The OASYS contact lenses have unique benefits for screen time. The design helps reduce dry eye symptoms caused by digital eye strain. Additionally, OASYS lenses protect your eyes from sun damage, blocking 96.1% of UVA and 99.9% of UVB rays.

If you’re interested in a daily disposable, the OASYS 1-Day with HydraLuxe uses similar tear-inspired hydrating technology. Another option for patients with astigmatism is the OASYS 1-Day for Astigmatism, which also uses HydraLuxe technology.

Bausch + Lomb ULTRA

Bausch + Lomb ULTRA contact lenses are monthly disposable silicone hydrogels. The ULTRA lenses use MoistureSeal technology to maintain 95% of moisture for up to 16 hours. The high-water-content lenses can also help reduce symptoms caused by digital eye strain for more comfortable wear during screen time.

CooperVision Biofinity 

CooperVision Biofinity contact lenses are affordable silicone-hydrogel lenses with high breathability. The Aquaform Technology locks in moisture, maintaining a layer on the lens’ surface rather than taking water from your eyes. As a result, the lenses support comfort, keeping vision clear and eyes nourished.

The Biofinity lenses are replaced monthly.

CooperVision Biofinity Energys

The Biofinity Energys provide the same moisture retention as the Biofinity version. But, the Energys also consider screen-time comfort. With Digital Zone Optics, the lenses design eases the visual transition between on-screen to off-screen, soothes eye fatigue, and reduces muscle stress. 

Biofinity Energys are designed for monthly replacement, daily and extended wear.

SynergEyes UltraHealth

SynergEyes Ultra Health and UltraHealth FC are hybrid contact lenses for wearers with cornea conditions, including patients with keratoconus or post-eye surgery changes. The rigid center portion of the lens blocks UVA and UVA rays to help protect your eyes from the sun.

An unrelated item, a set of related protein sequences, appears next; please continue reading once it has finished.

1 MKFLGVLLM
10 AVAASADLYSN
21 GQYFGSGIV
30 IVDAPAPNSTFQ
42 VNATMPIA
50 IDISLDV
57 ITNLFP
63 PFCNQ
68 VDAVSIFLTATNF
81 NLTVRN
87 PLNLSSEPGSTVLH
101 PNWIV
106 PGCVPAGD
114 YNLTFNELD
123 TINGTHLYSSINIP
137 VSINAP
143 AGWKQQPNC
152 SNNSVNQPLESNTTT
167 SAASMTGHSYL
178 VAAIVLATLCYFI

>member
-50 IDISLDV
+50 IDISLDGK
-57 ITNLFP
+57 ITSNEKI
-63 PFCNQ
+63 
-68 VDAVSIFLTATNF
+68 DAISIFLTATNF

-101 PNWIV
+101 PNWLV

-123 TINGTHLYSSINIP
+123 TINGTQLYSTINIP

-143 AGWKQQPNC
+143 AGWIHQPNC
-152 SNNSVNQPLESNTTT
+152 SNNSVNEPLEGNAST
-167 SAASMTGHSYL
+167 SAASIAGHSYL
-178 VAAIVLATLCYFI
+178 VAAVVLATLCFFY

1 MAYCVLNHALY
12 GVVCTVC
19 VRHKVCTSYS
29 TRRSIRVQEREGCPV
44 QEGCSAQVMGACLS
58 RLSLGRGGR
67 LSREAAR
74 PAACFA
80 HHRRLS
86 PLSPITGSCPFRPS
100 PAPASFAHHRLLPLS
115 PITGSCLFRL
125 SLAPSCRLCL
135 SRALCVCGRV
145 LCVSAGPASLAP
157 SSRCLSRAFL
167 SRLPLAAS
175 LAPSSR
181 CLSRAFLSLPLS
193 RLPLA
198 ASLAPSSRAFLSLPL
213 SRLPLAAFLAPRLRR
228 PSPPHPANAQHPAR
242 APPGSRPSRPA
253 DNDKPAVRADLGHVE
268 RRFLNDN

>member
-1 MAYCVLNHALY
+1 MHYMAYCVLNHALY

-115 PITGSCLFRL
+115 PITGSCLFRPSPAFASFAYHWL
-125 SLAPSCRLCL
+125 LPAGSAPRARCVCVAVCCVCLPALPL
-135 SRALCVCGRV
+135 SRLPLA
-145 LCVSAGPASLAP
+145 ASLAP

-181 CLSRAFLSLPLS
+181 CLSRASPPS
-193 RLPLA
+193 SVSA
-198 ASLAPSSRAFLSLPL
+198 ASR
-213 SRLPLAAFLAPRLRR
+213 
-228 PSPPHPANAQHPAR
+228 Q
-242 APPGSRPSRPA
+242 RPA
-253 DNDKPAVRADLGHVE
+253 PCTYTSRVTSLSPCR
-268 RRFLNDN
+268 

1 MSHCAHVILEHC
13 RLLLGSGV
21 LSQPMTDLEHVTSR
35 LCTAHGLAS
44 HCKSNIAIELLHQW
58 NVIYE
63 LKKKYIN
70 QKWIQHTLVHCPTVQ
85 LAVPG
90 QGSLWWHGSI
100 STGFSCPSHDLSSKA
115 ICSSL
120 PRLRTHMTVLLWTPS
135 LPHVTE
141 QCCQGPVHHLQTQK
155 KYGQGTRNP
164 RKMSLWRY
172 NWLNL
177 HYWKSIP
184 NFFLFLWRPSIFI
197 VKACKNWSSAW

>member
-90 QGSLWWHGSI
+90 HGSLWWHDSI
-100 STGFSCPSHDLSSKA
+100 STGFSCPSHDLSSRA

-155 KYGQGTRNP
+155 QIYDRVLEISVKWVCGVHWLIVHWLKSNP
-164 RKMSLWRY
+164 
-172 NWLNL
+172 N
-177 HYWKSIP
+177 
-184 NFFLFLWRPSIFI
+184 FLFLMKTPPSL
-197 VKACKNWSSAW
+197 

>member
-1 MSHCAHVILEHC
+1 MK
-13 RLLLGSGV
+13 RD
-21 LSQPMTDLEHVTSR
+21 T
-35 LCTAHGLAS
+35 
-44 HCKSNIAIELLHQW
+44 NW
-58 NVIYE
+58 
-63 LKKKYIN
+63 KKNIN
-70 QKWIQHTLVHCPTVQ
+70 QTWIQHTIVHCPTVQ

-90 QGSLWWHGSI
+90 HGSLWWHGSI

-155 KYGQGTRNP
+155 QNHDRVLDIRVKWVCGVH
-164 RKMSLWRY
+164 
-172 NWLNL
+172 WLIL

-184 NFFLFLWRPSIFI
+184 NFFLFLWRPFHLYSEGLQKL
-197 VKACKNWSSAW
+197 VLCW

Hybrid lenses combine features of soft and RGP lenses. The UltraHealth is similar in size to a soft contact lens with an RGP center for crisp vision. The soft outer skirt provides comfort and a more secure fit.

UltraHealth materials allow high oxygen flow, and the design promotes tear circulation for comfortable all-day wear.

Looking for More Recommendations?

We’ve listed a handful of popular options for contact lenses for dry eye, but there are many more. Finding the right fit for your eye health and comfort should consider personal factors, which means getting to know you and your eyes.

Daniel Island Eye Care proudly offers the largest inventory of contact lenses in South Carolina. With more contact lens choices, we want to help you discover the best possible solution for quality and comfort. So book an appointment with us today!

Dr. Turner

Written by Dr. Charles J. Turner, OD

Dr. Turner is extremely proud to be Daniel Island’s first optometrist, a distinction that has brought him great respect throughout the community. As a therapeutically licensed optometrist, Dr. Turner provides his patients with multifaceted care.

His practice has a unique approach thanks to his diverse blend of experience. He completed internships at Keesler Air Force Base in Biloxi, MS, Montrose Veterans Hospital in Montrose, NY, and Huntington Veterans Hospital in Huntington, WV. These experiences have given Dr. Turner the confidence and ability to treat eyes of all ages and stages. Dr. Turner graduated with a BS in biology from Virginia Tech and received his Doctor of Optometry degree from Indiana University School of Optometry in Bloomington, IN.

More Articles By Dr. Charles J. Turner, OD